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Ontario Superior Court recognizes new tort of internet harassment

Chad Sullivan and Kathleen Nash

Overview

The issue of hateful and harassing social media communication has garnered much attention in both the media and, more recently, in the courtroom. In Caplan v Atas,¹ Justice Corbett of the Ontario Superior Court has attempted to address this issue by creating a new common law “tort of internet harassment.”

Caplan comes a mere two years after the Ontario Court of Appeal declined to recognize a common law tort of harassment in Merrifield v Canada (Attorney General).² Justice Corbett distinguished the facts in Caplan from Merrifield, stating that existing torts were inadequate or inapplicable as a remedy for Ms. Atas’ conduct and finding that the creation of the tort of internet harassment was warranted in the circumstances.

Background

This case arose from the “extraordinary campaigns of malicious harassment and defamation carried out unchecked, for many years, as unlawful acts of reprisal”³ by Ms. Nadire Atas against a number of individuals and corporations.

The defendant, Nadire Atas, made use of the internet to publish thousands of postings in various forums in an effort to attack and spread falsehoods about as many as 150 people against whom she held longstanding grudges and grievances.

The public comments she made ranged from baseless allegations that plaintiffs were dishonest, incompetent, and acted in violation of professional standards, to allegations that they had committed fraud, were prostitutes, “sluts”, sexual predators, pedophiles (including, in some cases, pedophiles who take a public role in educating the public about the challenges and possibilities of persons suffering from pedophilia of rising above their desires and living constructive and law-abiding lives), and members of organizations advocating sexual exploitation of children, such as NAMBLA (“North American Man-Boy Love Association”).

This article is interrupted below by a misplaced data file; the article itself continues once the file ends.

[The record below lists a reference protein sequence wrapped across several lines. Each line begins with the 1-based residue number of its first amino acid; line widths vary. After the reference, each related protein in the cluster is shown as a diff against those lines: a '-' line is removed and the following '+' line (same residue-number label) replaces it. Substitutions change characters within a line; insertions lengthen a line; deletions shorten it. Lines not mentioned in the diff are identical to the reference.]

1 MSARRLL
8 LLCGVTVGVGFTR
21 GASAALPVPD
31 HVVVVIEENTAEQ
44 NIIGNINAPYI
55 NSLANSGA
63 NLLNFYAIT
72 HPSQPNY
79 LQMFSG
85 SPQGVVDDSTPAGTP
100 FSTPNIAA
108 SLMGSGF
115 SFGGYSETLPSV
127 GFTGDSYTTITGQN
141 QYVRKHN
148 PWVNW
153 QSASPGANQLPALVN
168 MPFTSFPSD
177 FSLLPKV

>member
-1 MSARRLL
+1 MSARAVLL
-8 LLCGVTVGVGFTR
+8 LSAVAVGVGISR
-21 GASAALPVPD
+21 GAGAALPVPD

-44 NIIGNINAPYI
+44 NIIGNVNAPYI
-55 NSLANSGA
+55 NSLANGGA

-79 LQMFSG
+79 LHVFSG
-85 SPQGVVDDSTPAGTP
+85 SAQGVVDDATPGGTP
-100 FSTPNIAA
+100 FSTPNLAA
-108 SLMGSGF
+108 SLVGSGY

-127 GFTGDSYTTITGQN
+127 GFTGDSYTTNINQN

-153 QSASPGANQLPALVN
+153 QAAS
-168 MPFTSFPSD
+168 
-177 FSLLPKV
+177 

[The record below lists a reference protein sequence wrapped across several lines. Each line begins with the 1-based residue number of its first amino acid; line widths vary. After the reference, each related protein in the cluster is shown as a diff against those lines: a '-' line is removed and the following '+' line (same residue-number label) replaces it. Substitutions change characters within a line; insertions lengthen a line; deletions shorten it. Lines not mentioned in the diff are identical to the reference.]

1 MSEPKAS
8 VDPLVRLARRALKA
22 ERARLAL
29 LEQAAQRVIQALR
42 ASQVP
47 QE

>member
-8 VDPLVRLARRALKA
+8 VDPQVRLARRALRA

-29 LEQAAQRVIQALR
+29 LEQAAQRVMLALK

The victims included adverse parties in litigation, Ms. Atas’ own lawyer, other lawyers and agents, relatives of these individuals including siblings, spouses and children, her former employer and its successor, and owners, managers and employees of this former employer.

Ms. Atas’ conduct persisted for more than 15 years, despite various court orders and interlocutory injunctions enjoining her to stop, an assignment into bankruptcy, a declaration as a vexatious litigant and 74 days’ incarceration for contempt of court.

Court’s findings

The Ontario Superior Court heard a consolidation of four proceedings against the defendant for defamation, harassment and other related claims. The Court had no trouble finding that the content allegedly posted on the internet by Ms. Atas was defamatory.

The Court also concluded that because of the “overwhelming evidence” that the impugned publications had all been made or directed by Ms. Atas, no defence was available to her.

The more difficult issue for the Court was how best to provide a remedy for the defendant’s conduct. In the view of the Court, the legal remedies provided thus far had failed to respond adequately to, and prevent, Ms. Atas’ conduct. The Court found that the existing torts of intentional infliction of mental suffering and invasion of privacy were either inadequate or inapplicable to the facts of the case. Further, although exemplary damages or punitive damages would normally be used to express the law’s condemnation of such conduct, Ms. Atas’ poverty meant she was “judgment-proof.”